Ken Larsen's web site - Examples of cocked die in backgammon


The U.S. Backgammon Federation (USBGF) is considering overhauling the rules of backgammon.  One of their new rules treats dice which land flat on top of checkers as "not cocked".  The current rule treat such dice as cocked.  I think that the current rule should remain as is. 


Here a few pictures:


This is cocked per the current rules.

According to USBGF president Bill Riles, it's cocked, also, by the proposed new USBGF rules ... because it's touching the side board, but I couldn't find anything in the new rules which substantiates that.  (October 9, 2016) Dorn Bishop agrees that it is cocked per the new rules.


Read more here:
This is cocked per the current rules.

It's fairly flat, so I think it's not cocked per the new rules.

(October 9, 2016) Dorn Bishop posted two responses on the BGonline forum.  In his first note he said it's not cocked.  His second note said that it was cocked.  Such confusion is one reason why I don't like the new rule.  My second reason is because the new rule represents yet another bifurcation between USBGF rules and rules in Europe.  There needs to be global standardization of backgammon rules, and this is moving the U.S. in the opposite direction.  That's not good.
This is cocked per the current rules.

It's not flat enough, so I think it's cocked per the new rules.  (October 9, 2016) Dorn Bishop agrees with my assessment.
Below are close-ups of pictures 2 and 3:  

The new rule was created to appease people who were running low on clock time and felt swindled out of clock time when one of their dice landed on top of a checker.  Those people need to learn how to play faster so that they don't run out of clock time in the first place.  We shouldn't be introducing new convoluted rules to try to rescue them.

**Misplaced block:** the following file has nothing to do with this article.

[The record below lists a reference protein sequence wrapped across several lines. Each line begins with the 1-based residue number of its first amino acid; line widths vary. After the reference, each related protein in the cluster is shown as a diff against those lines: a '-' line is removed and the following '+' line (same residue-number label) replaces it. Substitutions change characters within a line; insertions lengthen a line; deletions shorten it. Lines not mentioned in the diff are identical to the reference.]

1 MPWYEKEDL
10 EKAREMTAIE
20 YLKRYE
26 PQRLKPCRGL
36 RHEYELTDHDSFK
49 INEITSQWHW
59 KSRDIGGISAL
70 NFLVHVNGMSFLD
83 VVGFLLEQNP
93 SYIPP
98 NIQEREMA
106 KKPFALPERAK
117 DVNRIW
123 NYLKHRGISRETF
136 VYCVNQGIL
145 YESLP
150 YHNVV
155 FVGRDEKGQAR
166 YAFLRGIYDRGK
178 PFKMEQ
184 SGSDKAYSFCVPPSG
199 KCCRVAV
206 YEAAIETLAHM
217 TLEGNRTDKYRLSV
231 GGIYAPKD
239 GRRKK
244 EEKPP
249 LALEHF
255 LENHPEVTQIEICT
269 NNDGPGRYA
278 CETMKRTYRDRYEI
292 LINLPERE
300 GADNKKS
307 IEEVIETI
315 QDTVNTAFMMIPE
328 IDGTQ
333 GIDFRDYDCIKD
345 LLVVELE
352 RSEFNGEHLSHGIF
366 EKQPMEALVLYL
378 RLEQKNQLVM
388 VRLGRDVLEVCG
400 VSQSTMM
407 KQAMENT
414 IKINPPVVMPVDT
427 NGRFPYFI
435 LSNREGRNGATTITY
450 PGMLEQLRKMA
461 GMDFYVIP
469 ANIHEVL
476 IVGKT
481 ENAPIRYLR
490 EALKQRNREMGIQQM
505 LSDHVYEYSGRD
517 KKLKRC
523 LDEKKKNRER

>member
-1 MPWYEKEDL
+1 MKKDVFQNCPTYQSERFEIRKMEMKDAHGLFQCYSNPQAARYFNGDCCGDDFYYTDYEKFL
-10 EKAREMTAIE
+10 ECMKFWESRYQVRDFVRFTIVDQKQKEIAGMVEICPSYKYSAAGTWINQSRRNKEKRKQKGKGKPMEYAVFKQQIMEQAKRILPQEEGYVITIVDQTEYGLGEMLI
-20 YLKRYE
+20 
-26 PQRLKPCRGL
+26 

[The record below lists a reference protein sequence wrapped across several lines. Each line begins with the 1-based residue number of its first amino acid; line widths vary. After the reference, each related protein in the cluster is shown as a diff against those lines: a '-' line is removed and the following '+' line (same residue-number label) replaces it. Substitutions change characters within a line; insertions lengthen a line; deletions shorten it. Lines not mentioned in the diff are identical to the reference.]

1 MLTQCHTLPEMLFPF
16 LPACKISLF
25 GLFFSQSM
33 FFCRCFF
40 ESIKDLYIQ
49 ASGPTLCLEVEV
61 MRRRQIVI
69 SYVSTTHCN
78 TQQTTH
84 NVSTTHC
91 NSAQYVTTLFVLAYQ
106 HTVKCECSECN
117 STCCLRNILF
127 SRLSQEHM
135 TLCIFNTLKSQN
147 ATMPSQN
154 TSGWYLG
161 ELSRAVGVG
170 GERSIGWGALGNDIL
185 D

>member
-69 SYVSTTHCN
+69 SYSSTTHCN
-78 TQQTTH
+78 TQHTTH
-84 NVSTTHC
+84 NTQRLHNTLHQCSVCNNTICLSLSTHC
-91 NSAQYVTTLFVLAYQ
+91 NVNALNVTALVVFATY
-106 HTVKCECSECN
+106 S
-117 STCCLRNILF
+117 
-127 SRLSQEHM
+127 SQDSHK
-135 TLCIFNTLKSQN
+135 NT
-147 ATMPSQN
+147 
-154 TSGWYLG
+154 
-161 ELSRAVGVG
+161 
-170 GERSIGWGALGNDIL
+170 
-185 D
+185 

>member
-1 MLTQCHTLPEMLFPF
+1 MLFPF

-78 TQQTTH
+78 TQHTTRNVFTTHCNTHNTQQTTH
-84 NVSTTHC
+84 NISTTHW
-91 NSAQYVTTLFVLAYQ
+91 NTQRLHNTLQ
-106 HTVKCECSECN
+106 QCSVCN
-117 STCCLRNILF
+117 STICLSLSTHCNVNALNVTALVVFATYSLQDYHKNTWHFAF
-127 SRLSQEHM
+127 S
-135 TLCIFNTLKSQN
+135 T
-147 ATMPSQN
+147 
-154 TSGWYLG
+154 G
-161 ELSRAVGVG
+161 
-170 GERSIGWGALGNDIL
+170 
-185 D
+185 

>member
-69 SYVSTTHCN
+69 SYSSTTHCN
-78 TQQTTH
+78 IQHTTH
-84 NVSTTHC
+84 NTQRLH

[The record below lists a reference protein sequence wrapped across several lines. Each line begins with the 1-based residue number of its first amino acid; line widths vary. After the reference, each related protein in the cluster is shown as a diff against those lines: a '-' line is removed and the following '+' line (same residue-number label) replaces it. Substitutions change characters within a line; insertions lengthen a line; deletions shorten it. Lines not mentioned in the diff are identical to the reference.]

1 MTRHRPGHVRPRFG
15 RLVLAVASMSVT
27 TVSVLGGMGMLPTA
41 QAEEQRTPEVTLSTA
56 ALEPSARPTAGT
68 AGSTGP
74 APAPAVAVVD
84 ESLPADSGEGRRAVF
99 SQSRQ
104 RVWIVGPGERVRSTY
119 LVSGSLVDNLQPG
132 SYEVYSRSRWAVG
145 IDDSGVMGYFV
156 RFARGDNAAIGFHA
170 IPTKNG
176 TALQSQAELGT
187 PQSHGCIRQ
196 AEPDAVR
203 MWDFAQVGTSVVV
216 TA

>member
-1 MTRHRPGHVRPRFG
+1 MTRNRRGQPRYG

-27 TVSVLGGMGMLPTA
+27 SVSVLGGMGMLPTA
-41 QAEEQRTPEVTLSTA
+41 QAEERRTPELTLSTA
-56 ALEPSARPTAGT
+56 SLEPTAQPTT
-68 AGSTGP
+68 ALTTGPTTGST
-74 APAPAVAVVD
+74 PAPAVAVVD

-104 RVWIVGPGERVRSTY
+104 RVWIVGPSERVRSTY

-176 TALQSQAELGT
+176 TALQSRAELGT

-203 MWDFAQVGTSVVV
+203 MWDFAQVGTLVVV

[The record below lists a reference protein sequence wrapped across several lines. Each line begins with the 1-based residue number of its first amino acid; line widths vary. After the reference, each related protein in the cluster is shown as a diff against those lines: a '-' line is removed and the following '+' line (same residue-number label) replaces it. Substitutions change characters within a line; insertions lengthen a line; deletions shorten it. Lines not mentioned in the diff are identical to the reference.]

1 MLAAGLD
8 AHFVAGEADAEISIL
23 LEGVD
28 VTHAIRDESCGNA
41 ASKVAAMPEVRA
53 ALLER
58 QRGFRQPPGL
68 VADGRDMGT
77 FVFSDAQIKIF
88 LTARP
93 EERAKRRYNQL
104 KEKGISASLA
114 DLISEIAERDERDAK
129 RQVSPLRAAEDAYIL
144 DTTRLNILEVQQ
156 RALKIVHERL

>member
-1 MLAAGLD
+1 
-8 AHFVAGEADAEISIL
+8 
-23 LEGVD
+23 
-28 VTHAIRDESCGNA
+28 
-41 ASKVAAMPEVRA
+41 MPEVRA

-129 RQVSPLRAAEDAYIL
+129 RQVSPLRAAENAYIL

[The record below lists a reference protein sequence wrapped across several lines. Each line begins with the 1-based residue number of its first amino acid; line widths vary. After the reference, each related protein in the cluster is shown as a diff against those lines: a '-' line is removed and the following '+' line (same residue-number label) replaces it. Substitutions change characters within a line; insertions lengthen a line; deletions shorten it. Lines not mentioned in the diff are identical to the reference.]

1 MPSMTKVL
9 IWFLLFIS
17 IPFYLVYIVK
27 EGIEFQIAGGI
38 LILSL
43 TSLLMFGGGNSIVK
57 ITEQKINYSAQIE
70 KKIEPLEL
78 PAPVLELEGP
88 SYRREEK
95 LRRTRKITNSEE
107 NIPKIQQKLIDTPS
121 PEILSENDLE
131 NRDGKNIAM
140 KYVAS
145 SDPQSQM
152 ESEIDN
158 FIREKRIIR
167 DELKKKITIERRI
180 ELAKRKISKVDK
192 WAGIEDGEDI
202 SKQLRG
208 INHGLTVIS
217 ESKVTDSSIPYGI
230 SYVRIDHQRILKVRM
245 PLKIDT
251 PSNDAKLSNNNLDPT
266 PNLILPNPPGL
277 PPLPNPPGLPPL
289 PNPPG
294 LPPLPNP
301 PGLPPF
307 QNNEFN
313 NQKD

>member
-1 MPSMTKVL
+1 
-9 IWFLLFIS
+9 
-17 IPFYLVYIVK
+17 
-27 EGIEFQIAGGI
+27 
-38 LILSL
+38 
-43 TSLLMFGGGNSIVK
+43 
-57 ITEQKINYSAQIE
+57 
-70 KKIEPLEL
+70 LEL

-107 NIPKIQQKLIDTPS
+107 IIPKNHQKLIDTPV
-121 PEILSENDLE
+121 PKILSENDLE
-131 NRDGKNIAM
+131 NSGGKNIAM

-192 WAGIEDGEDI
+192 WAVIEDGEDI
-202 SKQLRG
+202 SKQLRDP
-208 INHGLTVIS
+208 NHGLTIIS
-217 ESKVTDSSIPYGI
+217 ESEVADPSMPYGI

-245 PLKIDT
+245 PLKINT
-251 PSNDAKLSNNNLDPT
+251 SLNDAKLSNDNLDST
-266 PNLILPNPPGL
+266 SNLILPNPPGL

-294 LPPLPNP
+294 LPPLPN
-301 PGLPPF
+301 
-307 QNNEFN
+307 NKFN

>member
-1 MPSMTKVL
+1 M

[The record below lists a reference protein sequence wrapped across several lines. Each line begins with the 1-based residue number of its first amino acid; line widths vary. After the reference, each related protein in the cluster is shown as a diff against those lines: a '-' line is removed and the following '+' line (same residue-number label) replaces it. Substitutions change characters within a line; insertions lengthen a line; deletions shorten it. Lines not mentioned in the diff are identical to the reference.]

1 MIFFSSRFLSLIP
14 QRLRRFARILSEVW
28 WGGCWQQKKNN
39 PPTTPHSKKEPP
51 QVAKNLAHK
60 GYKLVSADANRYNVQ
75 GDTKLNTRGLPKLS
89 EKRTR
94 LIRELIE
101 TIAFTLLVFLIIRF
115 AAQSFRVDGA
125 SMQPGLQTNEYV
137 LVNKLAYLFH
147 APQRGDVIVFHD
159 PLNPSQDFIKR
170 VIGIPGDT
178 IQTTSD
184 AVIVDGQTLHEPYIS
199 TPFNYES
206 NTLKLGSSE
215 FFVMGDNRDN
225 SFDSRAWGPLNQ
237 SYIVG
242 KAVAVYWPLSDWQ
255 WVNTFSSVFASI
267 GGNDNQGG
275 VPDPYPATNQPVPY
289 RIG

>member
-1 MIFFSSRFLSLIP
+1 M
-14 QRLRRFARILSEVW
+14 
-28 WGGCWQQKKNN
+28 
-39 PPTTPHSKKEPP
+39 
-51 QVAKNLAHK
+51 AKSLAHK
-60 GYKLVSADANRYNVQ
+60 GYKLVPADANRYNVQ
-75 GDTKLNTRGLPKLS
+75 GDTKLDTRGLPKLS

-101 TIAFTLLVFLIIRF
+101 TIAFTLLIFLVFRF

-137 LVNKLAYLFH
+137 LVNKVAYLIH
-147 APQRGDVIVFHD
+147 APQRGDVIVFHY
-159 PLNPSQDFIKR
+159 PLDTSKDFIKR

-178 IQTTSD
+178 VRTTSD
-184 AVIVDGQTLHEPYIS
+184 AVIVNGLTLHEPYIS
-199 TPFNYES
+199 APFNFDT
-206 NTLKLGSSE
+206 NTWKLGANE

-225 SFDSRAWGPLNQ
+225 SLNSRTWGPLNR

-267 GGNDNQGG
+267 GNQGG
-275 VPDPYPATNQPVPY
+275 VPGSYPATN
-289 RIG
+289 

I won't be adopting the new USBGF rules for use at my club.  I'm adamantly against this "dice on top of checkers" rule.  It needs to be jettisoned.

Other issues that I have with the new USBGF rules are:

  1. They're 29 pages long (23 pages plus a six page appendix).  The existing rules are only 2 pages long.  Having a lengthy rules document imposes a burden on tournament directors and participants.  KISS (Keep it simple, Stupid) needs to be followed; otherwise people will be ill-inclined to serve as directors ... or even enter tournaments. 
  2. The USBGF should have gone the direction of golf.  In golf there are two documents.  One document is rules.  The second document is "decisions".  It elaborates the rules by citing specific situations.  Most of the new USBGF rules would go in the decisions document. 
  3. The rank and file membership of the USBGF was never asked for review and approval.  I'm a member of the USBGF who is also a local club director.  I was never asked for feedback.  The new rules should be stamped "DRAFT" until approval is attained.
  4. There was no effort made to achieve worldwide standardization of backgammon rules.  There needs to be, but the USBGF decided to go its own way and then expect the rest of the world to follow.  That's pretty arrogant.  If backgammon rules are to made by any one organization, we should follow the rules used by countries who have enormously high tournament attendance ... like the European countries (e.g. the Nordic Open).
  5. I have a small issue with the dice shaking rule.  It stipulates that the dice be shaken vigorously, but then follows with a few words that say that one's hands should not touch the dice.  "Shaken vigorously" generally means that one places a hand over the opening of the dice cup and shake the dice up and down three times.  However, if you do that, your hand is touching the dice.


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